Almost all the math programs used by middle schools lack evidence of effectiveness, says a federal evaluation. Education Week reports:
Most of the off-the-shelf mathematics programs used in middle schools across the country have little or no rigorous evidence attesting to their effectiveness, concludes a federal research review released last week.
The U.S. Department of Education analysis was based on a review of studies undergirding 44 math programs used in grades 6-9, including some of the nation’s most popular textbooks for those grade levels.
. . . The researchers found only five that had a research record strong enough to meet their standards. Of those, just two — a pair of computer-based algebra programs called I CAN Learn Mathematics and Cognitive Tutor — had studies showing that students actually learned more with their programs compared with other programs.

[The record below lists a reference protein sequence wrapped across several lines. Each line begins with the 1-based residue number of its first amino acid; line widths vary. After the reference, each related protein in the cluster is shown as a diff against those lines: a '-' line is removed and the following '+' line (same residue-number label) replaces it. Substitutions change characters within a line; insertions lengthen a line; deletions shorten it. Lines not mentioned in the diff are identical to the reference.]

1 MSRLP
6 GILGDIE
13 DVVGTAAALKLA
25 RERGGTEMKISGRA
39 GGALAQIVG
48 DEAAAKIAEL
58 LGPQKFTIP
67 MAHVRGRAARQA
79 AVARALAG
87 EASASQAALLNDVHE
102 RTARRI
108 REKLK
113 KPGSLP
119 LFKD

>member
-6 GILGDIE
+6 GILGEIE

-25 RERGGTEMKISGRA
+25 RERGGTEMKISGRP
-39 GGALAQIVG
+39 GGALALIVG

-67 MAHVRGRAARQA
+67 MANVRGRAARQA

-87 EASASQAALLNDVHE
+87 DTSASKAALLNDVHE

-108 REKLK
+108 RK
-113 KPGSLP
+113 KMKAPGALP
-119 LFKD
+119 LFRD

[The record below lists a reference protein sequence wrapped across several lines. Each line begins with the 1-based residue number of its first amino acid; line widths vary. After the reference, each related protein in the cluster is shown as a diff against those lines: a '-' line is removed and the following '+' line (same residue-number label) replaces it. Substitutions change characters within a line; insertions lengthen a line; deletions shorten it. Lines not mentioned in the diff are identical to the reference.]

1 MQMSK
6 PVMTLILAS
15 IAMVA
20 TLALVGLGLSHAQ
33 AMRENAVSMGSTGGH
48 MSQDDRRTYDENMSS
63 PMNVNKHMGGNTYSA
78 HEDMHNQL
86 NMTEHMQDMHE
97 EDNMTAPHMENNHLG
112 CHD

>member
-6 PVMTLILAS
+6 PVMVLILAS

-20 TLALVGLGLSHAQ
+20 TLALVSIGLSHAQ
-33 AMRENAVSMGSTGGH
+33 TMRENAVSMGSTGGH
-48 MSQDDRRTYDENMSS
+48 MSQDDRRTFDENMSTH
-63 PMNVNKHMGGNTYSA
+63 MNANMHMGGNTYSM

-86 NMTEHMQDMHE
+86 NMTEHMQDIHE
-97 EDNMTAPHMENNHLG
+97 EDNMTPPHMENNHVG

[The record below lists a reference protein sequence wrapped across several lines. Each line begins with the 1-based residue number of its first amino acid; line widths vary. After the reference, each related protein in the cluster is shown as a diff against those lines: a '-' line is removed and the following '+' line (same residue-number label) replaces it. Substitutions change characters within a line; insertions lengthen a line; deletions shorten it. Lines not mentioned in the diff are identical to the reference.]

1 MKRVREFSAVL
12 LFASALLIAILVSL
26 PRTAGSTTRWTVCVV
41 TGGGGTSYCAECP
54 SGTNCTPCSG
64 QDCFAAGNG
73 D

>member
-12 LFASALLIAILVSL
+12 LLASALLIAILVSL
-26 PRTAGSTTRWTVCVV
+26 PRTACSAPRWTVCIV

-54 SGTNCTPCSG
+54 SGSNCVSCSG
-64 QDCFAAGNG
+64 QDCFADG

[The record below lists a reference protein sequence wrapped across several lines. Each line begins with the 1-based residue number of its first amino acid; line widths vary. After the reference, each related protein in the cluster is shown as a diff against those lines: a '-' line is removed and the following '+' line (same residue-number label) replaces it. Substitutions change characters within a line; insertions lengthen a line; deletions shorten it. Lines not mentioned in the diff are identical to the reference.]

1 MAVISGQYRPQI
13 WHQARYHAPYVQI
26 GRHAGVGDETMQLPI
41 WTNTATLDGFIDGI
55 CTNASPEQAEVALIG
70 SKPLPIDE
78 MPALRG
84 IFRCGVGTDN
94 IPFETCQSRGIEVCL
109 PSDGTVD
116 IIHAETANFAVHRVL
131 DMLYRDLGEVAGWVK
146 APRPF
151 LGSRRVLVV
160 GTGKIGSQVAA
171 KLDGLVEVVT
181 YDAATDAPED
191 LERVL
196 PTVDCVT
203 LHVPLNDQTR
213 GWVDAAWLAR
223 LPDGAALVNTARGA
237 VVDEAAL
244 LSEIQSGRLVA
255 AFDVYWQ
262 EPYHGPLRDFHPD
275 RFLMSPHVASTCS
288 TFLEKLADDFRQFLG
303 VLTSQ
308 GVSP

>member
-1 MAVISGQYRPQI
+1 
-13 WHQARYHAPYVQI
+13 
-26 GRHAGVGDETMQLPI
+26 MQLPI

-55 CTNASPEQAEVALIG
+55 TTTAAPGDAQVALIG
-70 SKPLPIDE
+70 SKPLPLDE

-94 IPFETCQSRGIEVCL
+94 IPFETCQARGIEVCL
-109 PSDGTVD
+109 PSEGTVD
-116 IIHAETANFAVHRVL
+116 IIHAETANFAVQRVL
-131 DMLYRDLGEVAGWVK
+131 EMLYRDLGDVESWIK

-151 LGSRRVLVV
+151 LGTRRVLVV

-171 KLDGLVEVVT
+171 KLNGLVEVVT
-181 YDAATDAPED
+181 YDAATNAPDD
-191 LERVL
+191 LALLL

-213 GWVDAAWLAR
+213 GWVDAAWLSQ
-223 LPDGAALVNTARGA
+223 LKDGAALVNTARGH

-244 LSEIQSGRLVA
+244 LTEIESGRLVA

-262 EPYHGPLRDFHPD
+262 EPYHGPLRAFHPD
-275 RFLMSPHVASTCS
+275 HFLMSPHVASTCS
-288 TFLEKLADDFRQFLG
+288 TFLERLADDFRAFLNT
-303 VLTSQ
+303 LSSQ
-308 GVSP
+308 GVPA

The researchers set high standards, preferring programs backed by randomized controlled studies. Programs that didn’t make the list may be effective, but there’s no research.
Connected Math, Saxon Math and a computer-based program called Expert Mathematician also made the short list.